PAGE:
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the May 4th Movement, 1919

The May 4th Movement (五四运动) which broke out in 1919 was a great anti-imperialist, anti-feudal revolutionary movement. It marked the beginning of the new-democratic revolution in China.

After the Beiyang (Northern) warlords replaced the rule of the Qing Dynasty, contradictions in Chinese society deepened.

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Japanese imperialists seized the chance of World War I, when the European powers were too busy with wars among themselves to interfere in China, to quicken their pace in their attempt to occupy China. In late August of 1914, Japan declared war on Germany, and subsequently sent troops to Shandong, China, occupied the Jiaozhou-Jinan Railway in October and Qingdao in November, and seized all the special rights that Germany had possessed in Shandong Province. In May 1915, Japan compelled Yuan Shikai to recognize its "Twenty-one Demands," a secret document attempting to destroy China, by way of ultimatum. In 1917 Japan concluded an agreement with the United States, in which the United States consented to the special rights Japan enjoyed in China. From 1917 to 1918, Japan gained further control of Chinese railways, tax revenue, mines and forest resources, and rights of army training through huge loans. In 1918 it signed the "Military Agreement of Joint Defense Against Enemies" with the Duan Qirui government and sent troops, tens of thousands strong, to occupy China's northeast. During the world war period, the Japanese economic influence rapidly expanded in China. Between 1913 and 1919, the enterprises run by Japan in China increased from 36 to 178; banks, from 21 to 38 in China's northeast. The intensified aggression of Japanese imperialism aggravated the crisis of the Chinese nation. In September 1918, Zhang Zongxiang, then the Chinese Minister to Japan, went so far as to express "ready agreement," in an exchange of letters on the Shandong issue between China and Japan, to Japan's seizing of Germany's former special rights in Shandong. After coming to power, Duan Qirui continued selling out the country's sovereignty externally and carrying out autocratic rule internally in the name of the republic. In 1917, after warlord Zhang Xun engineered the restoration of Xuantong, the Manchu boy emperor, to the throne, Duan abrogated the 1912 Constitution of the Republic, organized a parliament under his control, unified the country by force and created a succession of civil wars, thus dragging China into an even darker abyss.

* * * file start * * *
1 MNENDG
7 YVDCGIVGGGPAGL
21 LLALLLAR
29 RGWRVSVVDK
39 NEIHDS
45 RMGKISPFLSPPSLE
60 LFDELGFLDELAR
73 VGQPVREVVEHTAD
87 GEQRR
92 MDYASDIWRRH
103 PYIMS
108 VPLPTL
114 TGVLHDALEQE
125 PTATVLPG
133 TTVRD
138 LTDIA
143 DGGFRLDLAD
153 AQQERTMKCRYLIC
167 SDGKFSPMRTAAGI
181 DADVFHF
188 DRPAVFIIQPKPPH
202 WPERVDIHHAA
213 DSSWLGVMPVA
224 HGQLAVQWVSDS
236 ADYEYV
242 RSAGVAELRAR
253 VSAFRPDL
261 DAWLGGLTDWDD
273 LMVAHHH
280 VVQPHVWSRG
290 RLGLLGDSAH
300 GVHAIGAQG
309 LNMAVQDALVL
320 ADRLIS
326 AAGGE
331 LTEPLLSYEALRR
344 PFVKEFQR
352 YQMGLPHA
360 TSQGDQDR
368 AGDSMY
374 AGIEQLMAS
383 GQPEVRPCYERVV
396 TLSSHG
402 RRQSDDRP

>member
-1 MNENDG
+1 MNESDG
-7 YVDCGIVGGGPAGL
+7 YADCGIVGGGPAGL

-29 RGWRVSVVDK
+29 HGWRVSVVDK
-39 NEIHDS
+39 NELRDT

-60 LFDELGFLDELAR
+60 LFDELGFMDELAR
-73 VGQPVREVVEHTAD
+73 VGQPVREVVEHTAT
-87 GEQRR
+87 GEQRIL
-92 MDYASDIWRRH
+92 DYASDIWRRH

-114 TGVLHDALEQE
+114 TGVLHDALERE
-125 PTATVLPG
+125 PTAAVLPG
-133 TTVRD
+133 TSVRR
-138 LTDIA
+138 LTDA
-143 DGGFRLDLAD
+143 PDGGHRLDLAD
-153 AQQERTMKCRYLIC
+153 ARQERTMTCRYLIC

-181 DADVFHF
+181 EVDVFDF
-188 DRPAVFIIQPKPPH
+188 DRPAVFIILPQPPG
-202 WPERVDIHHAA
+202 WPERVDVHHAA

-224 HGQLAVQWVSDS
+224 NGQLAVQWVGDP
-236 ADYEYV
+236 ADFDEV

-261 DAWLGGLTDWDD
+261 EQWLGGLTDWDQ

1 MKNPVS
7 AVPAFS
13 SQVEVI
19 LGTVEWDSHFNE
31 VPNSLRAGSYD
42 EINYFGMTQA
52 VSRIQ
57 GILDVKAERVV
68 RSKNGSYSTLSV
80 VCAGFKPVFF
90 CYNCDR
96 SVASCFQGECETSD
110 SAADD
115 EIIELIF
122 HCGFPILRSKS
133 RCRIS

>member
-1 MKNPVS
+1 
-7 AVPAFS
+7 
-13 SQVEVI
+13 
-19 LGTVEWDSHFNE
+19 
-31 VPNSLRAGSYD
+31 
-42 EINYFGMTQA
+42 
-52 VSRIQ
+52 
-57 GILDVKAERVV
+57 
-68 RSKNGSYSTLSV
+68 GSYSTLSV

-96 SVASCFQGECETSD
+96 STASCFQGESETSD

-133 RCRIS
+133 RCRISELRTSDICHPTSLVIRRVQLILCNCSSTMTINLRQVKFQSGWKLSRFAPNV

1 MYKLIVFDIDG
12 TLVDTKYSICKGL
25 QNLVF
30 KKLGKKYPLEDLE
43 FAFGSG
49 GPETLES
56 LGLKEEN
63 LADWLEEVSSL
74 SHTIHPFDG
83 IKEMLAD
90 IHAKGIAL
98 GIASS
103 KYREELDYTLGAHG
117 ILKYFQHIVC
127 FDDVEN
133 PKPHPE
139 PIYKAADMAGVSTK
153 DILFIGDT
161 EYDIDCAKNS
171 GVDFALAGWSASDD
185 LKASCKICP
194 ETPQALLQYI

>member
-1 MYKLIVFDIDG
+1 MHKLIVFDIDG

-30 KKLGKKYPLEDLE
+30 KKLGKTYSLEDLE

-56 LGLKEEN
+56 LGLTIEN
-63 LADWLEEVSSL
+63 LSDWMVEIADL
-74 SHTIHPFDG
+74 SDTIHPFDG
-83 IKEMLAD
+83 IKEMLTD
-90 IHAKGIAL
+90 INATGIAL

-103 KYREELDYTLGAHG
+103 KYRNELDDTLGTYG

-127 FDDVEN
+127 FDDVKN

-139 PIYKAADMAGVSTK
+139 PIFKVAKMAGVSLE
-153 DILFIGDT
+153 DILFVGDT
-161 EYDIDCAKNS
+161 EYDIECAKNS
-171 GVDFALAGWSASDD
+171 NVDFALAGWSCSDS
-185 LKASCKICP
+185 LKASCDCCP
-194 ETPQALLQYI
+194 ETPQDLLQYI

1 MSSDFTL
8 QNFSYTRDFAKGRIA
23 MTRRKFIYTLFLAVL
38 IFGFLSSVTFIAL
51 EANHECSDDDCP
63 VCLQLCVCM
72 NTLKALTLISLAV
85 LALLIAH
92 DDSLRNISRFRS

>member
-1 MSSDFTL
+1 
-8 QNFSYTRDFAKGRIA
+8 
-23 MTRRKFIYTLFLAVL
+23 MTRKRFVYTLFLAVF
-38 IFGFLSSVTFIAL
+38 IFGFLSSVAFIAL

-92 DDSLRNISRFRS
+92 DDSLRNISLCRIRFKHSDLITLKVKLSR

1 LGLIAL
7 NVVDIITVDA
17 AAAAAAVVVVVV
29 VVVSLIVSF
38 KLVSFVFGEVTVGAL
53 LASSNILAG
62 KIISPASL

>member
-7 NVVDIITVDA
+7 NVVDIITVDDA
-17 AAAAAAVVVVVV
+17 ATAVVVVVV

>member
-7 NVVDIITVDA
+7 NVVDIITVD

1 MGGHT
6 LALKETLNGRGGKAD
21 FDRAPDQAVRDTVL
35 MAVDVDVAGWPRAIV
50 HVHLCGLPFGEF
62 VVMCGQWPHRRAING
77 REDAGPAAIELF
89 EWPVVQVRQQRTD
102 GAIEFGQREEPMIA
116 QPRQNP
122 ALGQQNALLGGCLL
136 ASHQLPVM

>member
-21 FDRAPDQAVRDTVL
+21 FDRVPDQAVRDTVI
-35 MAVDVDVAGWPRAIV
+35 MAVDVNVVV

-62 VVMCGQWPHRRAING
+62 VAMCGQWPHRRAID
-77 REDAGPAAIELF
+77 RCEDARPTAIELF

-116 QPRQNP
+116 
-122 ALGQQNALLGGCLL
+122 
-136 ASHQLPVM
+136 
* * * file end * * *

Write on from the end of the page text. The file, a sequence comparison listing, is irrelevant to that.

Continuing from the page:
The May 4th Movement took place as a result of deepening contradictions between the Chinese people on the one hand and imperialism and feudal warlords on the other, and under the influence of the October Socialist Revolution in Russia and the subsequent upsurge of world revolution. Its direct fuse, however, was the failure of China in the Paris Peace Conference.

In November 1918 World War I, which had lasted for four years and three months, ended in the defeat of Germany, Austria, etc. In the following January, the victor countries held a peace conference at Paris for the purpose of drawing up a peace treaty with Germany. Participated in by more than 20 countries, the conference was actually manipulated by the United States, Britain and France. The U.S. president Woodrow Wilson, the British Prime Minister David Lloyd George and the French Premier Georges Clemenceau were the three policy makers. China sent a five-member delegation composed of Lu Zhengxiang, foreign minister of the Beijing government, Gu Weijun, minister to the United States, Shi Zhaoji, minister to Britain, Wei Chenzu, minister to Belgium, and Wang Zhengting, representative of south China's military government. Lu was the first delegate, but it was Wang and Gu who attended the conference regularly. Chinese delegates began by submitting an appeal to the conference of seven "hopeful conditions" and demanding the abrogation of the "Twenty-one Demands." The seven conditions were abolition of foreign spheres of influence; withdrawal of foreign troops and policemen stationed in China; dismantling foreign post, wire and wireless telegram offices; annulment of consular jurisdiction; return of leased territory; removal of foreign concessions; and restoration of Chinese authority over the Customs administration. The conference's manipulators refused to discuss China's demands on the excuse of their being "beyond the scope of the peace conference." Then the Chinese delegation brought up the Shandong issue and asked for the return of the former German leased territories in Jiaozhou Bay, the Jiaozhou-Jinan Railway and other privileges directly to China. Despite Gu Weijun and Wang Zhengting's strong protests, China's demands were again turned down, due to the pressure of international power politics. On April 30 the articles about the Shandong issue in the Paris Peace Treaty were decided by Britain, the United States and France in a meeting to which the Japanese delegates were invited and the Chinese delegates were not allowed to attend. It was laid down in the treaty that all the former German interests in Shandong were to be taken over by Japan. On May 1, the British foreign minister notified the Chinese delegation of this decision.